HK: Perfect Platform for Commodification of Culture?

Yue Minjun at the opening of exhibition
The Tao of Laughter
(Courtesy: Harbour City)
The cultural event that has received the most attention from the media this week has to be mainland artist Yue Minjun's first Hong Kong public sculpture exhibition opening at Harbour City's Ocean Terminal forecourt.

Although there are only five of those sculptures of Yue's signature self portrait enigmatic smiley face (as compared to the 100 Doraemons that have just been removed from the site), and the smiley faces are already bit tiresome in the art world (since his painting Execution setting a record as the most expensive Chinese contemporary art work sold at auction, fetching US$5.9 million [HK$46 million] at the Sotheby's auction in London in 2007, his recent prices aren't as strong as those in the past), it has generated enough publicity in many of main news pages - including my story in Tuesday's South China Morning Post City section - as well as TV news.

While most of the local media focuses on the artist's big name and the somewhat political nature of the symbolic smile - one of the great highlights of the "cynical realism" movement in Chinese contemporary art, there is one important point that hasn't been discussed.

HK$3,500 YMJ Mahjong set
This exhibition should be seen as a classic example for the commodification of art. Also launched alongside the opening of this exhibition is a wide range of merchandise available for sale at the Harbour City gallery. There's a crazily pretty set of mahjong, with the signature smiley face engraved on four of the tiles as "white" [pak baan]. The set packaged in a pink wooden box in limited edition (of course) is asking for HK$3,500. There's also a HK$300 necklace, with the smiley face being a pendant; a T-shirt (maybe more than one); and an umbrella (which I previously wrote about).

As I have written in my previous post, I personally have no objection against the commodification of art. Andy Warhol was a pioneer and did a wonderful job. I happily consume the lovely objects and even biscuits under the Yayoi Kusama brand simply because they are adorable and I can't afford any of Kusama's art works. And so I was glad to see Yue's merchandises, as China and Hong Kong have been a little behind in developing art merchandises.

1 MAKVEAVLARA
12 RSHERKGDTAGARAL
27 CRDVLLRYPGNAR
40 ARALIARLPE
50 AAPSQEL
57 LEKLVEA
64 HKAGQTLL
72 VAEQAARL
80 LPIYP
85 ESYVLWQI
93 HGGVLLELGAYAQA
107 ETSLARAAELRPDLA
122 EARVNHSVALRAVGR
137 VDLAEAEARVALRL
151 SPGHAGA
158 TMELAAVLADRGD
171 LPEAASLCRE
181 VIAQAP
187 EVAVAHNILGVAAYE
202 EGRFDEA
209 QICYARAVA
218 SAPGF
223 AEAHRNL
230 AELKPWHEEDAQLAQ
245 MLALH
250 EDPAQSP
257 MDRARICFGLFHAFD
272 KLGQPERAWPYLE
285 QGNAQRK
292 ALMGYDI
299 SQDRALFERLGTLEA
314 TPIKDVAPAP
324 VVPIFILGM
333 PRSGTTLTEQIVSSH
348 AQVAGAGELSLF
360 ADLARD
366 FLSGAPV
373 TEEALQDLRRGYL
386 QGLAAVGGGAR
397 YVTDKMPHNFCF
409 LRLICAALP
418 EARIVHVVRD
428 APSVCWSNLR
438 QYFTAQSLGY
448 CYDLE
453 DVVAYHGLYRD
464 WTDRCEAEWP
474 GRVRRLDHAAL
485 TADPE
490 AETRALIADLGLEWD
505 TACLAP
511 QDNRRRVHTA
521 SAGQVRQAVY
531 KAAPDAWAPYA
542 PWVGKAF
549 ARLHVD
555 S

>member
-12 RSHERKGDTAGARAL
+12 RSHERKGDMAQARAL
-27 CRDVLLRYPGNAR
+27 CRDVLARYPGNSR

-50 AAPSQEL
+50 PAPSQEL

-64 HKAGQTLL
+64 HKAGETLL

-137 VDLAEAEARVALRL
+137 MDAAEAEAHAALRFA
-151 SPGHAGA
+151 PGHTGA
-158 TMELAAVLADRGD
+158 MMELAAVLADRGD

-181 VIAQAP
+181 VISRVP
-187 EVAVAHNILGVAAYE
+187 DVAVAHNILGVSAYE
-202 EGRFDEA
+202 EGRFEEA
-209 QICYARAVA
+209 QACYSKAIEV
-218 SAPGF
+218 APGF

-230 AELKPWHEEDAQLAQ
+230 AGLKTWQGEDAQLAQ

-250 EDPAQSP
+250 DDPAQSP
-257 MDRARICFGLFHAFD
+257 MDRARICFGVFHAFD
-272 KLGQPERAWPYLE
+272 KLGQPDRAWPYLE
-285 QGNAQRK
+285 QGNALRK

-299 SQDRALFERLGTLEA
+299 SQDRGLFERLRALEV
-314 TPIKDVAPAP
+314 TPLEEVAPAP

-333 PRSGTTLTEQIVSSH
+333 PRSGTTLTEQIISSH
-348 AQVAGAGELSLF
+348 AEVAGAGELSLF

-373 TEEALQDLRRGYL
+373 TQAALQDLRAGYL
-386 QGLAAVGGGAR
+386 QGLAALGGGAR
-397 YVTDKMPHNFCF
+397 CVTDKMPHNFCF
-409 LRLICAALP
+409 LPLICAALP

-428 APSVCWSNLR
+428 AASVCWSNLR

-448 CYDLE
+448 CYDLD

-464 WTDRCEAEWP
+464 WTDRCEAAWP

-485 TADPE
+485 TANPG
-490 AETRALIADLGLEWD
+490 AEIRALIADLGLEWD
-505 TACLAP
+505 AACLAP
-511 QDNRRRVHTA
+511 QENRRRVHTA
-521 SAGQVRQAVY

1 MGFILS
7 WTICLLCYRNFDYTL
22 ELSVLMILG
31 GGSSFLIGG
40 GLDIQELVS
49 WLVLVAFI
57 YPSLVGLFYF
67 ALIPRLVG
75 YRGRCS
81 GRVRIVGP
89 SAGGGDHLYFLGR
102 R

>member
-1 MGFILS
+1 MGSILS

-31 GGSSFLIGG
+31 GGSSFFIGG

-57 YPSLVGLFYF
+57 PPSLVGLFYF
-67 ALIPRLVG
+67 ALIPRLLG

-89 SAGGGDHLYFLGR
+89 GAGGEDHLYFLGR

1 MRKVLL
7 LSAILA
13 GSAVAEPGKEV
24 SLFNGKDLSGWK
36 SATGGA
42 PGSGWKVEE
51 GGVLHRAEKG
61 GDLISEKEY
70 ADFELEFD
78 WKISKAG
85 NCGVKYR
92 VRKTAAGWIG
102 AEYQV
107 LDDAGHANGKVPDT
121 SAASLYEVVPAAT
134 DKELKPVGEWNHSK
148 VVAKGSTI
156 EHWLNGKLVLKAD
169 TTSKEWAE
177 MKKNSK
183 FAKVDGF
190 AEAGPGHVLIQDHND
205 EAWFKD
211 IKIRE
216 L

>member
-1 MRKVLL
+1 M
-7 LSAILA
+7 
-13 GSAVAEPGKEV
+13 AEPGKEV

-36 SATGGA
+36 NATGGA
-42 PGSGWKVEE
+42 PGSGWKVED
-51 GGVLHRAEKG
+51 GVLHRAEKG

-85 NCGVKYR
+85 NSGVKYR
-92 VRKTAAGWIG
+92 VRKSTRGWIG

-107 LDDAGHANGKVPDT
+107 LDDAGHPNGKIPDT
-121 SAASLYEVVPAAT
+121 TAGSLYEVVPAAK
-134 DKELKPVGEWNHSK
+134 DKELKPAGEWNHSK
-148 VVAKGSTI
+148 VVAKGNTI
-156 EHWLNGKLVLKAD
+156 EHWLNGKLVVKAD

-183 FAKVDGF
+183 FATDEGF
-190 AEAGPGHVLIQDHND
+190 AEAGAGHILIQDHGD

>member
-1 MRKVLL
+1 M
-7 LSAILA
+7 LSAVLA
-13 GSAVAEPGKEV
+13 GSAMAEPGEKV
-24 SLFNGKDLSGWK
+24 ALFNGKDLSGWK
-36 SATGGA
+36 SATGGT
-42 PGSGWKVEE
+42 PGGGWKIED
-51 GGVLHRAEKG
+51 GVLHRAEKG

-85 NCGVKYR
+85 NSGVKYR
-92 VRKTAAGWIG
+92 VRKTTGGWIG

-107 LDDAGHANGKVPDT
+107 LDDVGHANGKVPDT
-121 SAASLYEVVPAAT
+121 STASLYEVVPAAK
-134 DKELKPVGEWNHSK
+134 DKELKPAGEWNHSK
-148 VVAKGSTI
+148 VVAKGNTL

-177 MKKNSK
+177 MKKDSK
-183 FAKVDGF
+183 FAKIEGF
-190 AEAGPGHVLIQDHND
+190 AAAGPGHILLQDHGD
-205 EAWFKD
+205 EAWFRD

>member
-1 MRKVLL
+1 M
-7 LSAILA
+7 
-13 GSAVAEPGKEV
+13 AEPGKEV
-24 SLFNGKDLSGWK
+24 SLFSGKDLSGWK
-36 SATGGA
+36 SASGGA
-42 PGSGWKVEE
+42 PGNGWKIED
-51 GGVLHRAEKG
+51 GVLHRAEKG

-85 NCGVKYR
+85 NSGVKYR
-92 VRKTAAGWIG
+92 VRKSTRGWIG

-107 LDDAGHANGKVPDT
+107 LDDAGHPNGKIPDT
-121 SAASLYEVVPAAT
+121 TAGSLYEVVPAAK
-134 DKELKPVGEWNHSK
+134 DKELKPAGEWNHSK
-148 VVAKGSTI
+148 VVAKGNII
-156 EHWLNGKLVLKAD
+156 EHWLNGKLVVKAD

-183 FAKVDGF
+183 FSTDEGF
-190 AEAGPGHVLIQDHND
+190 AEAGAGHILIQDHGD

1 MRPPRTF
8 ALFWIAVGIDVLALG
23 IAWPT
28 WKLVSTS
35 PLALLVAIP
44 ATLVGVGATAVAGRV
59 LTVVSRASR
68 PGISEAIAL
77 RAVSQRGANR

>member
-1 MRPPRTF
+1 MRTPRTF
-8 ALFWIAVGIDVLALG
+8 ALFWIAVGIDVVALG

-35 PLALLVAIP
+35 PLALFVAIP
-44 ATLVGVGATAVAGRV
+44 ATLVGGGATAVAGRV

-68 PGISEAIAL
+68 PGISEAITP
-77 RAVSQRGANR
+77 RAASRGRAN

Superstar Carina Lau received
a set of mahjong from Yue
(Courtesy: Harbour City)
Yue admitted in our interview that staging an exhibition at a shopping mall, as opposing to staging at a museum, helps his works bond with a greater public. But that was only part of the whole interview.

In response to my questions about the commodification of art, Yue said: "It's just a different way of showing art. Some art works should be shown in a dedicated space, others might work better as commodities."

However, the Beijing-based artist also admitted that the wild success of the symbolic smiley face has put him in a difficult position in his artistic career. "It's a little embarrassing," he said. "I want to get rid of it but I just can't. I think what I can do is to keep growing the smiley face series while developing other works."

Mobbed by fans at gallery
He did not reveal what the "other works" are. But the growth of the smiley face series is certainly there, judging from the new range of commodities available. And Hong Kong, like Yue has said, evolves around shopping malls and commercialism. There's no better place to serve as a launch pad for art commodities. And his intuition was proved to be right, as I witnessed the sale of two HK$3,500 sets of mahjong during our 10-minute pre-interview rendezvous at the gallery, together with a number of T-shirts and other accessories sold. And Yue was a superstar just like Andy Lau - every single visitor at the gallery wanted to take pictures and get an autograph from him. I was asked by a number of them to take pictures of them with the Chinese contemporary art master with their smartphone cameras.

What I hope to see next is more Hong Kong artists succeed in turning their art around into commodities - without losing their artistic integrity. Any talented artists deserve to be rich.

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